Camille turned traditional racial hierarchies on their heads. Conventional prohibitions against interracial touching were suspended, and black and white survivors embraced with impunity. But this interracial communion was only temporary, and the calamity quickly fell into lockstep with the historical mess of southern race relations. Smith portrays Camille as a natural disaster that “barreled into, and cobbled onto, a manmade one” that was “equally replete with dead bodies, withered edifices, flattened horizons, and disturbing sights.” Evacuation buses were segregated, and black people were not welcome at the central evacuee center. Most significantly, Camille became intimately identified with the battle over school desegregation. Guy H. Clark, chief of field operations for the U.S. Office of Education, took advantage of the political vulnerability created by the storm to force Mississippi schools to comply with Title VI of the Civil Rights Act of 1964. Schools that failed to comply would not receive federal assistance. A passionate battle over funding ensued, involving the U.S. Department of Health, Education, and Welfare (HEW), the Nixon administration, and the state of Mississippi. Camille had become a civil-rights issue and a portal onto a centuries-old history of racial injustice in Mississippi. When the battle ended, the Nixon administration forced Leon Panetta, the defense secretary designate who was then director of the Office for Civil Rights, to resign. But Smith doesn’t view this as a failure. Instead, he sees imagination in the ambitions of Panetta and HEW, which demonstrated, he argues, an understanding of how intimately related natural disasters are to their social contexts.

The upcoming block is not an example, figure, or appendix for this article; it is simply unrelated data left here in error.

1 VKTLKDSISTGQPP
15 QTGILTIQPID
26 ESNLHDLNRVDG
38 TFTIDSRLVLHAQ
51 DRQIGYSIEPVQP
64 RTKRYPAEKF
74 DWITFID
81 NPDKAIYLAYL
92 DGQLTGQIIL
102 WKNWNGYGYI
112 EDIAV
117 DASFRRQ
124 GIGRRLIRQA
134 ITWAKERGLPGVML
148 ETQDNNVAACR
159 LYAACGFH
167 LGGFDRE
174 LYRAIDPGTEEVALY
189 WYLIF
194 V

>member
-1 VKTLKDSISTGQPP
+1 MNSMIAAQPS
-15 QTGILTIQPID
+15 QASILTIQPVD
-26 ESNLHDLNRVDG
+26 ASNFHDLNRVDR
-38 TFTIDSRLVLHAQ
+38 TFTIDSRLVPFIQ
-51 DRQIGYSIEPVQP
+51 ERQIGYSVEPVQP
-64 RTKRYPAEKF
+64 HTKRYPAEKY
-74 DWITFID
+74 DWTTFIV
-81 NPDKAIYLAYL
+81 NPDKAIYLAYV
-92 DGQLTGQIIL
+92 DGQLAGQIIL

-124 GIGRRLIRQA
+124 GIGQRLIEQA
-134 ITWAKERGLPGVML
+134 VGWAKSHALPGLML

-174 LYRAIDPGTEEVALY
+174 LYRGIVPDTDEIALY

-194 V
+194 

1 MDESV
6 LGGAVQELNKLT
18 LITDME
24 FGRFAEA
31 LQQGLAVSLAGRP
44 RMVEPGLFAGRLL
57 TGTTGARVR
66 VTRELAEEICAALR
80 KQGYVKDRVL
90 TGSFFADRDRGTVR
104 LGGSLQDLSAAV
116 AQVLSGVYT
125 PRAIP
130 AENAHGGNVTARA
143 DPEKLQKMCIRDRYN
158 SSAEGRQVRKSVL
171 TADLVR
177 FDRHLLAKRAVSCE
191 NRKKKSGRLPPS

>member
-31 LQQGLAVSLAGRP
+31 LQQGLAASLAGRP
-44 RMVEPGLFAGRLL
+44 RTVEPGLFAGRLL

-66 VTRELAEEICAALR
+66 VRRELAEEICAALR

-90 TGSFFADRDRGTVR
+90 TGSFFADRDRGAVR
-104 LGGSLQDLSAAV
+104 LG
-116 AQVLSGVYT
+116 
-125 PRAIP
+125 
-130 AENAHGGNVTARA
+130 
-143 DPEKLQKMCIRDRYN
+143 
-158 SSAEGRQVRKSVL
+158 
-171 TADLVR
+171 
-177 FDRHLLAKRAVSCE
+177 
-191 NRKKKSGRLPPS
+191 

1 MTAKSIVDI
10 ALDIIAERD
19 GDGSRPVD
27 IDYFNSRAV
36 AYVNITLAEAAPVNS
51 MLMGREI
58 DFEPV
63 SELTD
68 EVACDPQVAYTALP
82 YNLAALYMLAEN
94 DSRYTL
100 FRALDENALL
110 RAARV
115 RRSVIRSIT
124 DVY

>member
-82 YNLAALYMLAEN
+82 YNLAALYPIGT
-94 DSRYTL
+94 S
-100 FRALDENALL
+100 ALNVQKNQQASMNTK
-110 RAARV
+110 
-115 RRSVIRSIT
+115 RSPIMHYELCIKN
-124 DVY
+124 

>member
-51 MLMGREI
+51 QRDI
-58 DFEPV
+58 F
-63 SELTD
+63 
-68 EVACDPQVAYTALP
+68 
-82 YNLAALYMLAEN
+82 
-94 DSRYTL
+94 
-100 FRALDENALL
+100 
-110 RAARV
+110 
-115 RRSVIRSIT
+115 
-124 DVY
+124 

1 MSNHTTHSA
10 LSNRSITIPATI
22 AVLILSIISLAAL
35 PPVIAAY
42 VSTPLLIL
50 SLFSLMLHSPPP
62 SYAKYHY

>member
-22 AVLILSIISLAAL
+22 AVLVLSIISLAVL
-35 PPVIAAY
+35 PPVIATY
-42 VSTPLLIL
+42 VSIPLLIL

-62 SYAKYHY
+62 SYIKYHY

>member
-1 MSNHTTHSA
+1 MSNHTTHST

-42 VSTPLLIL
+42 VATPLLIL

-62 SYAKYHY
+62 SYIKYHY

In his final essay, Smith turns to the economic devastation the storm created. Insurance proved unreliable, so people turned to the Red Cross, which favored white middle-class homeowners: one middle-class family received a full bedroom set while a poor family with the same level of need received only a mattress. Race and class played central roles in decisions about how to allocate resources, on both a local and federal level. Victims of Camille appealed to the U.S. Department of Housing and Urban Development (HUD) for trailers, but the process was biased against poor people, who could not afford to clear debris from their lots, a condition of HUD assistance. Those people who did receive HUD trailers could apply to the U.S. Small Business Administration (SBA) for funds to rebuild their homes. But like the HUD applications, the lengthy and complicated SBA application process was too difficult to manage for people of limited education.
“For those without resources,” writes Smith, “the hurricane and the relief policies underwriting recovery arguably helped create a new class of poor in southern Mississippi.” But for the business and tourist communities, the devastation of Camille quickly gave way to opportunity. “Banks. New hotels. Convention centers. Yacht clubs. Pleasure-craft harbors. Golf courses. Was this sort of growth necessary for sustained and equitable recovery?” Smith asks. His book does not offer pat solutions to the crises generated by natural disasters. The strengths of Camille, 1969 lie in Smith’s provocative questions; in his seamless fluency in the languages of politics, economics, and history; and in his poetic gift of storytelling. His book is not simply a historical account of a single hurricane, but a story about the ethics of recovery. Without an honest reckoning of the storm’s moral implications, Smith concludes, “we seem doomed to perpetuate the recovery divide the next time a powerful Atlantic storm decides to cut its teeth on southern soil.”
Emily Bernard is the editor of Remember Me to Harlem: The Letters of Langston Hughes and Carl Van Vechten and Some of My Best Friends: Writers on Interracial Friendship. She is an assistant professor in the English department and the ALANA U.S. Ethnic Studies Program at the University of Vermont in Burlington.